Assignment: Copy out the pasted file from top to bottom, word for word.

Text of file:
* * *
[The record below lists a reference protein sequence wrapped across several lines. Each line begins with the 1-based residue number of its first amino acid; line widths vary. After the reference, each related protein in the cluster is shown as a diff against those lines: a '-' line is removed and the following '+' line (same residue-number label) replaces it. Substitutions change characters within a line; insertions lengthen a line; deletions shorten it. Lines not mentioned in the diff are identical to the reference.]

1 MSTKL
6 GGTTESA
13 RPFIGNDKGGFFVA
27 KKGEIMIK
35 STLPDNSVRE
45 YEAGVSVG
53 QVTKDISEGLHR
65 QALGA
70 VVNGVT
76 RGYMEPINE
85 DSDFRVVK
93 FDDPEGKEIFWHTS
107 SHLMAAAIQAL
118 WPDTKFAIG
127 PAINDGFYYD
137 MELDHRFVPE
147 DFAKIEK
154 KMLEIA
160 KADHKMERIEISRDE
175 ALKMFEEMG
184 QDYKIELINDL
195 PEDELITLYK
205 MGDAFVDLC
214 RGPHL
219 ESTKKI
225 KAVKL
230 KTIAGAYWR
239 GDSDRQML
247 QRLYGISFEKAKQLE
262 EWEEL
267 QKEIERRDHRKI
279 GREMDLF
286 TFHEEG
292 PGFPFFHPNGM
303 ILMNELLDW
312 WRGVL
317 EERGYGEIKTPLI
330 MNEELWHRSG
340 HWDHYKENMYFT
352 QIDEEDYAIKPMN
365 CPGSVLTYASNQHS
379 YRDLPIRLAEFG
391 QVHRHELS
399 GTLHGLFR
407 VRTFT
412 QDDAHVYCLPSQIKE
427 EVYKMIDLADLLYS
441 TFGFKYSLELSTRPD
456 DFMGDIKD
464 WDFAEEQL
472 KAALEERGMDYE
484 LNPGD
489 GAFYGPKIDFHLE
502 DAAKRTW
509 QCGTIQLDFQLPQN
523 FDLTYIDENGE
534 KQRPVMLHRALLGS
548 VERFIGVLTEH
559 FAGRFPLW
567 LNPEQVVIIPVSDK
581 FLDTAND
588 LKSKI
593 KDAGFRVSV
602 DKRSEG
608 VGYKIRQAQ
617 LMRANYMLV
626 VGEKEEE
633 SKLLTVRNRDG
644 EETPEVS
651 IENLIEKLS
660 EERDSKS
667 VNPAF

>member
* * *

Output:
[The record below lists a reference protein sequence wrapped across several lines. Each line begins with the 1-based residue number of its first amino acid; line widths vary. After the reference, each related protein in the cluster is shown as a diff against those lines: a '-' line is removed and the following '+' line (same residue-number label) replaces it. Substitutions change characters within a line; insertions lengthen a line; deletions shorten it. Lines not mentioned in the diff are identical to the reference.]

1 MSTKL
6 GGTTESA
13 RPFIGNDKGGFFVA
27 KKGEIMIK
35 STLPDNSVRE
45 YEAGVSVG
53 QVTKDISEGLHR
65 QALGA
70 VVNGVT
76 RGYMEPINE
85 DSDFRVVK
93 FDDPEGKEIFWHTS
107 SHLMAAAIQAL
118 WPDTKFAIG
127 PAINDGFYYD
137 MELDHRFVPE
147 DFAKIEK
154 KMLEIA
160 KADHKMERIEISRDE
175 ALKMFEEMG
184 QDYKIELINDL
195 PEDELITLYK
205 MGDAFVDLC
214 RGPHL
219 ESTKKI
225 KAVKL
230 KTIAGAYWR
239 GDSDRQML
247 QRLYGISFEKAKQLE
262 EWEEL
267 QKEIERRDHRKI
279 GREMDLF
286 TFHEEG
292 PGFPFFHPNGM
303 ILMNELLDW
312 WRGVL
317 EERGYGEIKTPLI
330 MNEELWHRSG
340 HWDHYKENMYFT
352 QIDEEDYAIKPMN
365 CPGSVLTYASNQHS
379 YRDLPIRLAEFG
391 QVHRHELS
399 GTLHGLFR
407 VRTFT
412 QDDAHVYCLPSQIKE
427 EVYKMIDLADLLYS
441 TFGFKYSLELSTRPD
456 DFMGDIKD
464 WDFAEEQL
472 KAALEERGMDYE
484 LNPGD
489 GAFYGPKIDFHLE
502 DAAKRTW
509 QCGTIQLDFQLPQN
523 FDLTYIDENGE
534 KQRPVMLHRALLGS
548 VERFIGVLTEH
559 FAGRFPLW
567 LNPEQVVIIPVSDK
581 FLDTAND
588 LKSKI
593 KDAGFRVSV
602 DKRSEG
608 VGYKIRQAQ
617 LMRANYMLV
626 VGEKEEE
633 SKLLTVRNRDG
644 EETPEVS
651 IENLIEKLS
660 EERDSKS
667 VNPAF

>member